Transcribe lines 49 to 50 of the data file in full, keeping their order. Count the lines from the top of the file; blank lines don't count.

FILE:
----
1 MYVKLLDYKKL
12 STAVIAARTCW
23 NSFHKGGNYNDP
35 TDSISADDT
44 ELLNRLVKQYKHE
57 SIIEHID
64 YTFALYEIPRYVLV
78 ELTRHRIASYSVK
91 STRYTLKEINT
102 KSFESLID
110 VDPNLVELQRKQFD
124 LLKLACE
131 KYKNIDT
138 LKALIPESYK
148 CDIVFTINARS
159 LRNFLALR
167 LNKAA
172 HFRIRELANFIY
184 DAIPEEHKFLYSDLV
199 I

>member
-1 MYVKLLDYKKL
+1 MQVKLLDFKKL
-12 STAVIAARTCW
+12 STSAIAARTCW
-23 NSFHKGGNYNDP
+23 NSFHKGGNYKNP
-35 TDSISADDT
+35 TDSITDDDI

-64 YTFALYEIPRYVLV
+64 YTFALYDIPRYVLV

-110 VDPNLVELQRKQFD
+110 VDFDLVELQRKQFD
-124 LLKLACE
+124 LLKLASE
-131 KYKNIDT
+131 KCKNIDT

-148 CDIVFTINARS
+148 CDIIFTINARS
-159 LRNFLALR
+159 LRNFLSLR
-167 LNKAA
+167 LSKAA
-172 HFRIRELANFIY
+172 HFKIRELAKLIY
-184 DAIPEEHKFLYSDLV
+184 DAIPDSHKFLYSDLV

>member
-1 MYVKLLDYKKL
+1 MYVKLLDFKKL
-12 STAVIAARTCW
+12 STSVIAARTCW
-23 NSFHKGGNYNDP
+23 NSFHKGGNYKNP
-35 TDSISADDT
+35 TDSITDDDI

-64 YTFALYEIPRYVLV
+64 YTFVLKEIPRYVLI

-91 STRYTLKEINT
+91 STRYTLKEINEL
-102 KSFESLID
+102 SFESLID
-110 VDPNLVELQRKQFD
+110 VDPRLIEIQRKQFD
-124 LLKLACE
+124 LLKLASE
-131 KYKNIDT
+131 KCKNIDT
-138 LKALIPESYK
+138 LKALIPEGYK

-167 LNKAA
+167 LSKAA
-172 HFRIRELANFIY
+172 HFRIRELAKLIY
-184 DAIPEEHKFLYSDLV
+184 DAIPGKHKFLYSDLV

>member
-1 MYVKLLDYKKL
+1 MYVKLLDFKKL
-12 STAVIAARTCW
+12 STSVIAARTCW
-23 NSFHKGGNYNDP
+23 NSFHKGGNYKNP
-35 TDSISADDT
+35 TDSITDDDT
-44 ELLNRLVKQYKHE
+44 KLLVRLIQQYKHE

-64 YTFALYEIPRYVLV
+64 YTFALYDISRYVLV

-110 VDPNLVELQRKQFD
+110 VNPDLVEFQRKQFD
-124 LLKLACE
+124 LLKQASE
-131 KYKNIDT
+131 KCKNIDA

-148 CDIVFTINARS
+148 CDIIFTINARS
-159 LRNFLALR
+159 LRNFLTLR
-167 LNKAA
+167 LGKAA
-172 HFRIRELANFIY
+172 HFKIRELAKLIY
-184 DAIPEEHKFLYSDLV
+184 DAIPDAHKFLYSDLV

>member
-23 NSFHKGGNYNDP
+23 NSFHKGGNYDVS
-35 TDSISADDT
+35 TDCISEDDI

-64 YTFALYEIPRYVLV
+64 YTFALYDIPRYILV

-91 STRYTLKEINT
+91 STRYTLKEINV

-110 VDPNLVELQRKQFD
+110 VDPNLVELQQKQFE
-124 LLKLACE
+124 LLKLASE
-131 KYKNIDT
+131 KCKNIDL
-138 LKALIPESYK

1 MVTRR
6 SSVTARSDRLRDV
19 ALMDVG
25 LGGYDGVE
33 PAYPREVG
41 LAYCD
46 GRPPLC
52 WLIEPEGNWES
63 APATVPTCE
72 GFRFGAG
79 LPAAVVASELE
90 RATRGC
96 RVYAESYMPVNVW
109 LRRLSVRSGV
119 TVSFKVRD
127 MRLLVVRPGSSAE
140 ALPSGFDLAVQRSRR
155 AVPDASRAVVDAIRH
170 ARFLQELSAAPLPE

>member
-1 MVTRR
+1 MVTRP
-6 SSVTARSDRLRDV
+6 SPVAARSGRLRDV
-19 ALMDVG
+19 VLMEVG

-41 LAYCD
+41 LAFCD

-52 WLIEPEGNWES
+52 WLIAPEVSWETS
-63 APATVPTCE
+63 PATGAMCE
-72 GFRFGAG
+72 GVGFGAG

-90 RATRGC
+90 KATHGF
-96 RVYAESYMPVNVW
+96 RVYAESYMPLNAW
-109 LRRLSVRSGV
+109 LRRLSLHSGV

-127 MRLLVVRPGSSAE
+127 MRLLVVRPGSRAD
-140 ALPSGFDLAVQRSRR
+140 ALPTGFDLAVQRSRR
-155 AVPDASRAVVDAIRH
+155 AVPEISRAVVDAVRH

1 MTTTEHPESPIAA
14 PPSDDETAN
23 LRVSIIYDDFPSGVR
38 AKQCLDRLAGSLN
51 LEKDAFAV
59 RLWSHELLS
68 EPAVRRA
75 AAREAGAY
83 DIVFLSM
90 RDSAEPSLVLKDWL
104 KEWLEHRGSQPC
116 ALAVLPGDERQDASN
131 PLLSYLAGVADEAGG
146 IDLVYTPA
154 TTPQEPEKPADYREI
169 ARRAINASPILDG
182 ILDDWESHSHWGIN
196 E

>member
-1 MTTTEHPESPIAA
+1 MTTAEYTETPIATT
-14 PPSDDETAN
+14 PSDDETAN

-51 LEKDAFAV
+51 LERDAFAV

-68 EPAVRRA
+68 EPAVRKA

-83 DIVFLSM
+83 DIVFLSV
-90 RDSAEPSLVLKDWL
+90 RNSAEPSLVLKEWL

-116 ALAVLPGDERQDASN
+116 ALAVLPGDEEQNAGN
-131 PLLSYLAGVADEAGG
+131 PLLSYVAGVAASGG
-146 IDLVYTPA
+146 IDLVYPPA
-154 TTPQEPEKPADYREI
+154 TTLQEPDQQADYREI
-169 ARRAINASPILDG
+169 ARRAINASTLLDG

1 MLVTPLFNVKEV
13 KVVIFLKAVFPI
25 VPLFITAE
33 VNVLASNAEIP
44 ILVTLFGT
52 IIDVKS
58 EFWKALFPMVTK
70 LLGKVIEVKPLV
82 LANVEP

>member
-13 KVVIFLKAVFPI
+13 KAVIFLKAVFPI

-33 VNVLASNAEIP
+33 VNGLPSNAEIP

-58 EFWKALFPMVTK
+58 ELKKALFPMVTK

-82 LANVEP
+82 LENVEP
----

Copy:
-1 MYVKLLDYKKL
+1 MYVKLLDFKKL